The user is provided with 27 electrical connections into the sample area. There are 20 user connections at the back of the sample board to connect to your instrumentation outside of the system; these 20 user connections inside the vacuum space are connected to the 20 external user connectors through the sample board, allowing the user to input or output signals. These connectors are typically used for piezo positioners, thermometers, or heaters. There are an additional 7 connections throughout the sample board for user thermometers or/and heaters. Additional wires can be added with a microD25 connector, or RF coaxial cables at a side panel in the base of the housing.
11. WHAT IS THE COMMUNICATION INTERFACE OF THE SYSTEM?
The communication interface of the system is USB. A laptop is included which runs a Windows based utility as the user interface to the system. With internet access, this allows the user to control the Cryostation from another computer via network connection, and also allows a Montana Instruments service engineer to troubleshoot the system remotely.
12. CAN I AUTOMATE MY EXPERIMENT?
Yes, using LabView or any other code, the user can build in temperature control of the system with their other experiments. Montana Instruments provides sample LabView Vis and DLLs for the user.
13. HOW DO YOU KEEP CONTAMINANTS OUT OF THE CHAMBER?
The system will purge the cryostat with dry nitrogen automatically upon warm up. The user connects a nitrogen tank or line to the Cryostation Control Unit and the system will automatically purge and vent with dry nitrogen. A positive flow of nitrogen can also be maintained while changing the sample if the user wishes to keep the system free of moisture and contaminates. When the system is not in use, some users keep the system under vacuum.
14. I AM NOT FAMILIAR WITH CRYOGENICS, HOW MUCH LEARNING IS REQUIRED?
Having an instrument you can simply bolt to an optical table, insert a sample, push “cool down” and not even think about vibrations, temperature stability, or liquid cryogens was the goal when developing the Montana Instruments Cryostation. This makes it simple and efficient for the researcher or graduate student who is new to cryogenics, as well as the expert in cryogenics. There are a few basics to learn about mounting a sample so that there is good thermal contact with the sample mount, but you’re not on your own. The experts at Montana Instruments can help you.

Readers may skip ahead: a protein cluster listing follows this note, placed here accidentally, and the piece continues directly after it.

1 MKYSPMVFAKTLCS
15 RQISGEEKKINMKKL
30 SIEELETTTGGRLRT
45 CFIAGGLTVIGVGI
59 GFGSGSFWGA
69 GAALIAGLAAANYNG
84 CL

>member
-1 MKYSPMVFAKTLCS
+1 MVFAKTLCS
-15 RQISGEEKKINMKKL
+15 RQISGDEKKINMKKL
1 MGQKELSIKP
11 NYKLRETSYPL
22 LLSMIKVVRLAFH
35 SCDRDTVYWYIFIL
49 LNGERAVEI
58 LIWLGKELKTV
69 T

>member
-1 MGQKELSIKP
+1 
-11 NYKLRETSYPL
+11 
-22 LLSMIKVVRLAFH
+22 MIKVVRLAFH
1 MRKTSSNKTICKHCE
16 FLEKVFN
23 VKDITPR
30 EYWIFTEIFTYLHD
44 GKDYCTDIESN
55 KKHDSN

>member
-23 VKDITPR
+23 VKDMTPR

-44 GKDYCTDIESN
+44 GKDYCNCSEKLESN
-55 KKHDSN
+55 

15. HOW DOES THE CRYOSTATION MOUNT TO THE OPTICAL TABLE?
The Cryostation is bolted to the optical table at 45 degrees or 90 degrees to the holes in the table. It is bolted in three places around the sample chamber, two places in the middle, and two at the back. For vibrational considerations, it is important that the system is bolted to the optical table. The user can use either a floated or non-floated optical table. Montana Instruments tests the systems on 3’x5’x4” optical tables and achieves <5nm peak-to-peak in vibrations, although most users mount the system to a large, vibrationally isolated optical table.
16. CAN USERS CHANGE THE WINDOWS?
Yes, both the vacuum windows and radiation shield windows are typical sizes, 50mm, 30mm, or 20mm diameter substrates, so the user can choose any material or AR coating. The inner radiation shield windows are a press fit, and the whole assembly can be unscrewed from the radiation shield, which allows the windows to be easily exchanged and the window distance to change to allow the sample to be closer to the vacuum window. The vacuum window can be exchanged by removing the retaining ring. The standard vacuum windows are 50mm in diameter and 4mm thick, and these can be replaced with any 50mm diameter, 4mm thick windows. If you have specific wavelength needs we will work with you to get the proper material installed or provide the specifications for the system if the user chooses to install their own windows.
17. WHAT UTILITIES ARE REQUIRED (POWER, WATER COOLING) TO RUN THE CRYOSTATION?
The Variable Flow Helium Compressor runs on single phase 220V, is air-cooled and draws between 1kW and 1.8kW of power. As part of the automatic cool down sequence it will run at higher flow rates during cool down and then back off to operating conditions necessary to maintain your set point temperature. This variable flow control reduces power and noise significantly. Between experiments and overnight, you can operate the system in standby mode, which further reduces power consumption. As far as other utilities, we recommend the user connect the Cryostation to a tank of dry nitrogen gas. This will help keep the surfaces and optics clean and free from moisture, as well as facilitate a faster automatic warm-up.
18. DO YOU OFFER A WATER COOLED COMPRESSOR OPTION?
No, we do not offer a water cooled compressor option. Some users prefer to place the compressor in a utility closet or service hall; for this we offer 30 foot helium hoses and communication cables. This places the compressor out of the lab and prevents any warming of the laboratory environment. Some users who do not have access to an external room route the warm air coming from the back of the compressor directly into the HVAC system. Please contact Montana Instruments to explore these solutions.
19. ARE YOUR SYSTEMS CE CERTIFIED?
Yes, our products conform to the following CE directives: 2014/30/EU - Electromagnetic Compatibility Directive and 2014/35/EU - Low Voltage Directive. More information on these directives can be found by following the hyperlinks to the European Commission website. A copy of our Declaration of Conformity is also available upon request.